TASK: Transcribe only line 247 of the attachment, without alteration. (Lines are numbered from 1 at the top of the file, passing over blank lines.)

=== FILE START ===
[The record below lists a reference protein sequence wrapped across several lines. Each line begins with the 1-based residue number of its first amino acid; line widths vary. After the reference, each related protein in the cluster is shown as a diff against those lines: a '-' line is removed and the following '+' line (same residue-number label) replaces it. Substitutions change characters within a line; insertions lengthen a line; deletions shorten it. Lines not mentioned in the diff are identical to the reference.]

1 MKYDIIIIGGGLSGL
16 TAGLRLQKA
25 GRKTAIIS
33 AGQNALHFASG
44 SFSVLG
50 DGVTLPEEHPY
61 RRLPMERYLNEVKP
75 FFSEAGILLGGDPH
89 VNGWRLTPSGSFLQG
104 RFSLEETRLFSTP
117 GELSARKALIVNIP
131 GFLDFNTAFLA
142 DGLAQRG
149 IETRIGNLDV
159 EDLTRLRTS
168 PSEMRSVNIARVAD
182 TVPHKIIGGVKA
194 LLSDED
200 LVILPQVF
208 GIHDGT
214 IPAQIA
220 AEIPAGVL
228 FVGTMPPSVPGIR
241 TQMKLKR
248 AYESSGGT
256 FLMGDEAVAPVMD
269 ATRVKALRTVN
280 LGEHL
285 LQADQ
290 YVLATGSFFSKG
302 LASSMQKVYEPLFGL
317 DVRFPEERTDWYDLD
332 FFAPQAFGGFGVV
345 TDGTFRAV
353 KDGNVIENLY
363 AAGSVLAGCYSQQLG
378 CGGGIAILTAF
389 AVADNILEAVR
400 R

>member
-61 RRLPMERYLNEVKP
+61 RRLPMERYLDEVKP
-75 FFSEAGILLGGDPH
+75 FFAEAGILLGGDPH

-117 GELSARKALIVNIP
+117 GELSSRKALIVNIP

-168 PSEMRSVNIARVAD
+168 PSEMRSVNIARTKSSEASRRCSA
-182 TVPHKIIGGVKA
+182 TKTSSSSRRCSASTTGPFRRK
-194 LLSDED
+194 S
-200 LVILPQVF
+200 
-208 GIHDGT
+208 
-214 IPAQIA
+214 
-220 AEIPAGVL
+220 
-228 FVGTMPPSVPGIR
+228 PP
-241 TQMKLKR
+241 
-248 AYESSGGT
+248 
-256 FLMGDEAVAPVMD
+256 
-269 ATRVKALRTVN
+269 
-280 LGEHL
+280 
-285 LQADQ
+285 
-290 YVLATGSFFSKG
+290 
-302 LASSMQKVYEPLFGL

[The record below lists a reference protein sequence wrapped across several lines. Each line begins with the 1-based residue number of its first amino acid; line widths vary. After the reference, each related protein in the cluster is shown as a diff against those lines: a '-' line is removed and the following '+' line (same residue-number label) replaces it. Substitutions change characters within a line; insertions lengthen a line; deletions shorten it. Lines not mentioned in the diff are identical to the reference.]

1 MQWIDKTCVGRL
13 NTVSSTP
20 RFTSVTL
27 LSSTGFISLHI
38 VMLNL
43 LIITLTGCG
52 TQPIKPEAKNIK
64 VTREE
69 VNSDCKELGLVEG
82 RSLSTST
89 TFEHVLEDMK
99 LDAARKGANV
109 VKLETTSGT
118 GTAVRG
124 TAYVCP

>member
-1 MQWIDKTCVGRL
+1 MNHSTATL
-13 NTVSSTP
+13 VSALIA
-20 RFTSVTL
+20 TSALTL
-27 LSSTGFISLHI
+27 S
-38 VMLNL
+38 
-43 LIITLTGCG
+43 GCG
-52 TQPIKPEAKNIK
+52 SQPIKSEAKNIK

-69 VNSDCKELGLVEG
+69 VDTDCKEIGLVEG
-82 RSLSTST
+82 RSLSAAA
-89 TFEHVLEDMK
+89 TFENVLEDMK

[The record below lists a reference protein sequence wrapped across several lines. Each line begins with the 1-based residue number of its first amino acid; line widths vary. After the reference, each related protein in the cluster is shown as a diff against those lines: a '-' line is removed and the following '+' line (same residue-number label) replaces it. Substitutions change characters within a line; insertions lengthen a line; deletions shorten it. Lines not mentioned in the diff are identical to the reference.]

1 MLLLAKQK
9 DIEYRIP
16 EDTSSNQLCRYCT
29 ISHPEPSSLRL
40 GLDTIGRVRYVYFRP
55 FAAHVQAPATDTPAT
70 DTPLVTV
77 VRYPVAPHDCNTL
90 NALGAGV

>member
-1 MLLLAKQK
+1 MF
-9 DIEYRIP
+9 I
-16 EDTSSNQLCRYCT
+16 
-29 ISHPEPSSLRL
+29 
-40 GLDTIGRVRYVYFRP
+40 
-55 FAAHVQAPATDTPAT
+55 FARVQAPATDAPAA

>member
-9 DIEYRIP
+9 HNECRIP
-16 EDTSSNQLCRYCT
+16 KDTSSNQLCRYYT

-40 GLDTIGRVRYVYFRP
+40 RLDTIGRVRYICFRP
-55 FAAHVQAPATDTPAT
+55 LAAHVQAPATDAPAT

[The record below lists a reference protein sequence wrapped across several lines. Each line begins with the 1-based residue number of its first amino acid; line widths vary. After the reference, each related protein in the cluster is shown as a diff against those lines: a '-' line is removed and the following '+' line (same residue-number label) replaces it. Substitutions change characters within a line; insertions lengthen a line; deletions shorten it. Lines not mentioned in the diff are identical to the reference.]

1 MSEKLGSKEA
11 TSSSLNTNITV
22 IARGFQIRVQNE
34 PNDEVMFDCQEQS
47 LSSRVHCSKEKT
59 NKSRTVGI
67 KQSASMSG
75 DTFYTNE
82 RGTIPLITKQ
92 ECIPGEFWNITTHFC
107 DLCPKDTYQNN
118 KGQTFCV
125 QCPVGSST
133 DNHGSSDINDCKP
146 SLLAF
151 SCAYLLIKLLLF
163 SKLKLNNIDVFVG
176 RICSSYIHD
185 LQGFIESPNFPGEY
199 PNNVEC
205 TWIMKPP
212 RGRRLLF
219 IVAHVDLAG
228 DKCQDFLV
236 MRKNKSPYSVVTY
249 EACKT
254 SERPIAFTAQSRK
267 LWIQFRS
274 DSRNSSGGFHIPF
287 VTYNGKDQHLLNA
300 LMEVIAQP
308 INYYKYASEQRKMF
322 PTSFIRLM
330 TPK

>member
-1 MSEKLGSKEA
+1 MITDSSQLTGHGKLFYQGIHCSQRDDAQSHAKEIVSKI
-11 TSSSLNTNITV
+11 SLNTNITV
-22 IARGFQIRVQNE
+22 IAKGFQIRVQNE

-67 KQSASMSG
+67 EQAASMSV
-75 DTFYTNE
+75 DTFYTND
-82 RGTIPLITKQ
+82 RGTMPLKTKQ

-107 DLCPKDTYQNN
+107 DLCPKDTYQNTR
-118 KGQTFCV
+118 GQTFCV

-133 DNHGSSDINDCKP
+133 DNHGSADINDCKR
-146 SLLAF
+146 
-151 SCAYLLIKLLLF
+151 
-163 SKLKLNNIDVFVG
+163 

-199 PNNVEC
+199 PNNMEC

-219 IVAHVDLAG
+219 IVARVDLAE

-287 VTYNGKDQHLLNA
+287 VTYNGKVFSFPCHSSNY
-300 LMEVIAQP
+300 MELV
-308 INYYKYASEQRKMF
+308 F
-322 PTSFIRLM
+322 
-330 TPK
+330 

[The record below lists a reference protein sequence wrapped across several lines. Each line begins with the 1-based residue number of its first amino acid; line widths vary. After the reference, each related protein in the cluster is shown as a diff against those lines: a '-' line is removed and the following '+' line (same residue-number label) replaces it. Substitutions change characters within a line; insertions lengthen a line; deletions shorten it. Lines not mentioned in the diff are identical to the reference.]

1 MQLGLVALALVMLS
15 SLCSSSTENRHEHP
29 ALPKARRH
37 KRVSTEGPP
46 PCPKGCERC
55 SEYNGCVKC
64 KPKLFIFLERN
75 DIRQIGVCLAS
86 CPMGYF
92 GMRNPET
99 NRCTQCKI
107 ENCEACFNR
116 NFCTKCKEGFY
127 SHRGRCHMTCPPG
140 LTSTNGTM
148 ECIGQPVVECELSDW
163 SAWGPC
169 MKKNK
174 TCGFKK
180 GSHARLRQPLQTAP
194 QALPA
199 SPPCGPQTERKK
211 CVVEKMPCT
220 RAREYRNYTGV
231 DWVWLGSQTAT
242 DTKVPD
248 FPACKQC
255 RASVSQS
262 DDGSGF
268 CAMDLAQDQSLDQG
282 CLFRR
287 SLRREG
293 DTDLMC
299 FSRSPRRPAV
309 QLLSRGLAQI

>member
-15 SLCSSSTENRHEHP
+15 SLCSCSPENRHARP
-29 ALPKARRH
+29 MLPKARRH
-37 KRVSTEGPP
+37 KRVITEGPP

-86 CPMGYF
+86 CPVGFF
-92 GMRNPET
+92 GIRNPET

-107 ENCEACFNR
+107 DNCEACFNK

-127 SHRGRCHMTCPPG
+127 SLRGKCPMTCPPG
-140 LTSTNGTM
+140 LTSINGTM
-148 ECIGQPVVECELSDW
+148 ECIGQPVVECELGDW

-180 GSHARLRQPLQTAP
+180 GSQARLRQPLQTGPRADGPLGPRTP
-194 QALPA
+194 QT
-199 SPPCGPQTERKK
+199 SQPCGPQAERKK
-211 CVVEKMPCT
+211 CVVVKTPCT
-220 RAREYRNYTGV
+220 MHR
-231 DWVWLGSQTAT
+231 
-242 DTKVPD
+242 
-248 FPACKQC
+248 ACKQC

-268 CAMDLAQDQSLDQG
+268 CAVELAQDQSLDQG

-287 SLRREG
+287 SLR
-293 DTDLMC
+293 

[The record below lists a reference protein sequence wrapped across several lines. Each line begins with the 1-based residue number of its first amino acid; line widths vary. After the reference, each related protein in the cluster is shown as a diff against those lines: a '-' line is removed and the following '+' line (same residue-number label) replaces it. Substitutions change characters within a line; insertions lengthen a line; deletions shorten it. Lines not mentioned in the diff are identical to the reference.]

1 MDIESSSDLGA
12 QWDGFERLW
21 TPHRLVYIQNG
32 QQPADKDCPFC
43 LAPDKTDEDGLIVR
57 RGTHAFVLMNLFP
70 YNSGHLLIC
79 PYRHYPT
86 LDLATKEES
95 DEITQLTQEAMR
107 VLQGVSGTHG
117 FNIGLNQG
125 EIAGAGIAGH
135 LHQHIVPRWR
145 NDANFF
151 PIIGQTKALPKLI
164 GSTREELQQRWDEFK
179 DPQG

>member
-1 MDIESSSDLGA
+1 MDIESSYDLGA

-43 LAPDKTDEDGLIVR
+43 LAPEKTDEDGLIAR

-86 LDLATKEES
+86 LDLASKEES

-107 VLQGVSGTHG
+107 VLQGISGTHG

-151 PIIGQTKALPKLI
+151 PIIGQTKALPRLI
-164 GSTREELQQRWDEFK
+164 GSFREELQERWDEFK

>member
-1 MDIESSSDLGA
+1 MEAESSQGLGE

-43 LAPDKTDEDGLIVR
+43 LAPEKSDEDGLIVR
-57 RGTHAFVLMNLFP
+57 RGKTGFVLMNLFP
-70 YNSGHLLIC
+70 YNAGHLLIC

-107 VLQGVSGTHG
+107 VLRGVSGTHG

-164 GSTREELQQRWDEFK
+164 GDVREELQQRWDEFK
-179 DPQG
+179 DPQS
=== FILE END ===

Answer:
231 DWVWLGSQTAT